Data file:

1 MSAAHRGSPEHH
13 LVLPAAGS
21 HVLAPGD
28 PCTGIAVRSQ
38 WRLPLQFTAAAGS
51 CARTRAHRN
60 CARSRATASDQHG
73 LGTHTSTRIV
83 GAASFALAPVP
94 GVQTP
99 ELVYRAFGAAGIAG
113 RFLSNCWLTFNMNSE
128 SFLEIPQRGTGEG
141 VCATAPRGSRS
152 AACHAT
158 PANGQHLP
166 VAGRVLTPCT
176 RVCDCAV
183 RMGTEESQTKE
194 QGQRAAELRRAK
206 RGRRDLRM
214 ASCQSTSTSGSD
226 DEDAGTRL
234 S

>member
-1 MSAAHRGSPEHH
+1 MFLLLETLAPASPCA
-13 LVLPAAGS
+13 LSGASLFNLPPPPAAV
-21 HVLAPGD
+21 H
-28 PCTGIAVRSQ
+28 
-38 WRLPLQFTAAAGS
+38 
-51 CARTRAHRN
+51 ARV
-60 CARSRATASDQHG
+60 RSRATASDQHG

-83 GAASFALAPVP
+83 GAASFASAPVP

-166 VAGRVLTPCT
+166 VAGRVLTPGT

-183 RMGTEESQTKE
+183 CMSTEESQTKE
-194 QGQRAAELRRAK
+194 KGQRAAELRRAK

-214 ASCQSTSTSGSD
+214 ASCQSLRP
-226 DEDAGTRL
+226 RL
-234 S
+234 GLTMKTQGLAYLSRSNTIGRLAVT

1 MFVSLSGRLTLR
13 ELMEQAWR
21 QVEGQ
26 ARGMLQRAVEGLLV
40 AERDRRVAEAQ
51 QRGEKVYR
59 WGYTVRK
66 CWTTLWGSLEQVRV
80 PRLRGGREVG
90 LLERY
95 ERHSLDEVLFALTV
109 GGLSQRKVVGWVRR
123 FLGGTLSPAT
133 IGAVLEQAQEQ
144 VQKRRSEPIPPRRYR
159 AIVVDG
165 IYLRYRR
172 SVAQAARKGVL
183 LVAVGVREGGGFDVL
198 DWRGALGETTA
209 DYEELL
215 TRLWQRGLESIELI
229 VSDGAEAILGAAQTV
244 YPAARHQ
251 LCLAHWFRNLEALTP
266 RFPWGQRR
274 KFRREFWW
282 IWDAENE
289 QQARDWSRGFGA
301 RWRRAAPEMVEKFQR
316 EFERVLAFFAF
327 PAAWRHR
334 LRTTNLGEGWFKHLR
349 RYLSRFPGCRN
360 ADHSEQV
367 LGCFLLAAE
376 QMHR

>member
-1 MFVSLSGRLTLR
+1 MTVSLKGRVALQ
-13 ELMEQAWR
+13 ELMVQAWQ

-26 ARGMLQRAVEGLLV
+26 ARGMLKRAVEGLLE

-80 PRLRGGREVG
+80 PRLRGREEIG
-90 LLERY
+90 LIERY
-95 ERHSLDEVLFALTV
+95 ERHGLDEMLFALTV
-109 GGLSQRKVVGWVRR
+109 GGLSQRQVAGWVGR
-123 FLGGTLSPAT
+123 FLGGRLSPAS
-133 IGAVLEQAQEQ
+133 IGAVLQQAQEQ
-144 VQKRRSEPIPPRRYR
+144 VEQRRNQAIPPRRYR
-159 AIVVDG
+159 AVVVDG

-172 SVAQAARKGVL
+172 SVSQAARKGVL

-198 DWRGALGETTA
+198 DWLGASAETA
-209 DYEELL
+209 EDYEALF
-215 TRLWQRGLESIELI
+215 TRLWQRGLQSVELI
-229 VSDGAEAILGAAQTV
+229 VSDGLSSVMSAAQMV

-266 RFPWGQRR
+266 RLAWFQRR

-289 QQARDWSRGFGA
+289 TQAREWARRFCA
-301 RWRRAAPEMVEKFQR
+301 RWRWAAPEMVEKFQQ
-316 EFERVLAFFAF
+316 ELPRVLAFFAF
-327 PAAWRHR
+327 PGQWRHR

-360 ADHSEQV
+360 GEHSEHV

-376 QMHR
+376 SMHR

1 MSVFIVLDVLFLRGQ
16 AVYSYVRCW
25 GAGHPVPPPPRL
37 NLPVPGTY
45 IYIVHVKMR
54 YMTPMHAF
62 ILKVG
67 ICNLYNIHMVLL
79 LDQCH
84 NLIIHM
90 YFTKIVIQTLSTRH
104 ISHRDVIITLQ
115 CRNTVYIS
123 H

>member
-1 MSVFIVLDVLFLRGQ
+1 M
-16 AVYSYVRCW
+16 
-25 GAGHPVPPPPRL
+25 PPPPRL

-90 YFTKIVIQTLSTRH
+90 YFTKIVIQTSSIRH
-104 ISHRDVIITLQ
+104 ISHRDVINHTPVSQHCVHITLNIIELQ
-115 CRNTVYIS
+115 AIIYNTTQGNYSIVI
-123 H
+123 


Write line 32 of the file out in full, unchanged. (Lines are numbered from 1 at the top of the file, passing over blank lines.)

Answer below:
-28 PCTGIAVRSQ